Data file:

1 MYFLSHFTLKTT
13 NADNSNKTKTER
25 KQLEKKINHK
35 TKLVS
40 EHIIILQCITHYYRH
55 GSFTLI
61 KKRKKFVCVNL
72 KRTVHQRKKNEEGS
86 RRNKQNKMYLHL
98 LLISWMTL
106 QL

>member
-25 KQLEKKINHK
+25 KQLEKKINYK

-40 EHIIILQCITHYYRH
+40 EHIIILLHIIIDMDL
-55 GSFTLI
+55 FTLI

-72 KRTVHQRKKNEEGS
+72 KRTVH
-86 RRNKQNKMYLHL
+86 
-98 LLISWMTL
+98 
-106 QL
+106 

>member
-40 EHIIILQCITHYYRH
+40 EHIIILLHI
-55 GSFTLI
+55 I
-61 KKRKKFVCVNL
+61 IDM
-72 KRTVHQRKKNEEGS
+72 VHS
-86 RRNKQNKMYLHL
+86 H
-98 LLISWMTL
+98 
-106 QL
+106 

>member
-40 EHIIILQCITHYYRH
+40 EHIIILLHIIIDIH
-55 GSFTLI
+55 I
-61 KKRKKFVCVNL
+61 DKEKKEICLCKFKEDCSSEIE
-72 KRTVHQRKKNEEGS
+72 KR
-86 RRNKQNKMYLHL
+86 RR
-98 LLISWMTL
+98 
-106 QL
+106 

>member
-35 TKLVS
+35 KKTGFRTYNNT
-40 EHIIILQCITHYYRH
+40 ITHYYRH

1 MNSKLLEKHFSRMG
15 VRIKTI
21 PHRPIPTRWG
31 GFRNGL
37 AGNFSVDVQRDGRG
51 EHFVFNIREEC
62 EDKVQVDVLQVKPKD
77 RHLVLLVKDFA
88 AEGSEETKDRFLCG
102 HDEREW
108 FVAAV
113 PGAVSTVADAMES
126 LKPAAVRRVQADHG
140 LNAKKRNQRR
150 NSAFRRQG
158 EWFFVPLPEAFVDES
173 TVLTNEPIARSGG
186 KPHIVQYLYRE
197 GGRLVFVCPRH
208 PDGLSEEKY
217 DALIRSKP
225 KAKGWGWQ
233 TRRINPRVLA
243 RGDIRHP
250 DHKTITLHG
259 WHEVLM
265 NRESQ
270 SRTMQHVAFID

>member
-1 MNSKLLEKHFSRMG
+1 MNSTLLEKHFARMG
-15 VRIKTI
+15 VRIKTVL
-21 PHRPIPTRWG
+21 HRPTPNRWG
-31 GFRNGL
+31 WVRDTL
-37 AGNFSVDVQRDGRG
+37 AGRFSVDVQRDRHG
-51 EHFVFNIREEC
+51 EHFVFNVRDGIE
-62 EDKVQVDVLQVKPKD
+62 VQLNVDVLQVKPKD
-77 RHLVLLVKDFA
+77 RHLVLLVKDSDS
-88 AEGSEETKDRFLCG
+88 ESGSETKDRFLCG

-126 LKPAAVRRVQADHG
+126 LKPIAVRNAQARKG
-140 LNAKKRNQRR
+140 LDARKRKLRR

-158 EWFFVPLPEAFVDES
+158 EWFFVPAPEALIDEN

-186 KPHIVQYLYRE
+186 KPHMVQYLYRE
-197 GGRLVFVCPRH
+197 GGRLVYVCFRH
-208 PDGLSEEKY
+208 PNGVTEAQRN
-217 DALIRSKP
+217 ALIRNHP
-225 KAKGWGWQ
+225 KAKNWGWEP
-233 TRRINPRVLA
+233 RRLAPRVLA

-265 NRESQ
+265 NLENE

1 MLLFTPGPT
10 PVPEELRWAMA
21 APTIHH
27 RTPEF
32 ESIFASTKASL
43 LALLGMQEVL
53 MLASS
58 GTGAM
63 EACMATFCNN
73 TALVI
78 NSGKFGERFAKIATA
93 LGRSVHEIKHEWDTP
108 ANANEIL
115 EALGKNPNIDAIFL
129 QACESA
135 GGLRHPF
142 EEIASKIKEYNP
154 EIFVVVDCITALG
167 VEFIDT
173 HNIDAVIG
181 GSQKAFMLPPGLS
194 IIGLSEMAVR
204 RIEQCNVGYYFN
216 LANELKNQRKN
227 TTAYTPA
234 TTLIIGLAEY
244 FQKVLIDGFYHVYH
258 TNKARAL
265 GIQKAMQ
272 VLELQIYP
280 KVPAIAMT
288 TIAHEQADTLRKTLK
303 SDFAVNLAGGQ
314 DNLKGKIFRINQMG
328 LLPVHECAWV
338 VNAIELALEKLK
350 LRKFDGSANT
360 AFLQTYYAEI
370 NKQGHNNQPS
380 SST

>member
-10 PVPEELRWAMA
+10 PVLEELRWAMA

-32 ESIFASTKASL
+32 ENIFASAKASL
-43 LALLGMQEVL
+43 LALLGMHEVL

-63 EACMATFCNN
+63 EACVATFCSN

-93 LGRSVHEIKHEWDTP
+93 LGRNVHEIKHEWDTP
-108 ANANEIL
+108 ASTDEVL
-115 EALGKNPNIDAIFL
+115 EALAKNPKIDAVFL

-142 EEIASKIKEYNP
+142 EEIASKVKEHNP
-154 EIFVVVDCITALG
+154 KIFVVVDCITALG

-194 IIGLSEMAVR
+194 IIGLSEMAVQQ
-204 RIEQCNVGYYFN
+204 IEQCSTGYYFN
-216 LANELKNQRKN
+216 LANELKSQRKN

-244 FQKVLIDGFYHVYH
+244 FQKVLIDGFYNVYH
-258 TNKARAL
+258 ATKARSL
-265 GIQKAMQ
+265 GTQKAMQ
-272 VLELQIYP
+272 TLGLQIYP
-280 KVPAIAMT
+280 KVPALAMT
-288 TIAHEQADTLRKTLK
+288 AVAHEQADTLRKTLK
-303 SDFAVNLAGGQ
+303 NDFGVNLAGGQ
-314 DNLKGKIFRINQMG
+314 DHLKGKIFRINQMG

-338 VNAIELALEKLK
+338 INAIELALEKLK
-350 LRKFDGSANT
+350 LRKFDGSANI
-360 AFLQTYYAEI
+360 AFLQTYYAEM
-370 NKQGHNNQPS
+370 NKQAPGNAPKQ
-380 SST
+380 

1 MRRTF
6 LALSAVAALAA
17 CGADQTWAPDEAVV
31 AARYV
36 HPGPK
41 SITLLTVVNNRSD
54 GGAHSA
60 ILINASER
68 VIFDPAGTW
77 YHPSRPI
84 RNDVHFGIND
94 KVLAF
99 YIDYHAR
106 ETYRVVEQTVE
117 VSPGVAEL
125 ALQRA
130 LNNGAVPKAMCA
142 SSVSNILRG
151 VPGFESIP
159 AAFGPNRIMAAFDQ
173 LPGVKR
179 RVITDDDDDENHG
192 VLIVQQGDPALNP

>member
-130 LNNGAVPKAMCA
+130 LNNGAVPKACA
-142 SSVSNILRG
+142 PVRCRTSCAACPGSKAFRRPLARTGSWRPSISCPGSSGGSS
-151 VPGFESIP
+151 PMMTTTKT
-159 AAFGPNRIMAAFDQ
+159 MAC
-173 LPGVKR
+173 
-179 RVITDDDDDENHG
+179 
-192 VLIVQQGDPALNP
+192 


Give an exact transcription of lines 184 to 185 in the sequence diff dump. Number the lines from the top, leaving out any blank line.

-142 EEIASKIKEYNP
+142 EEIASKVKEHNP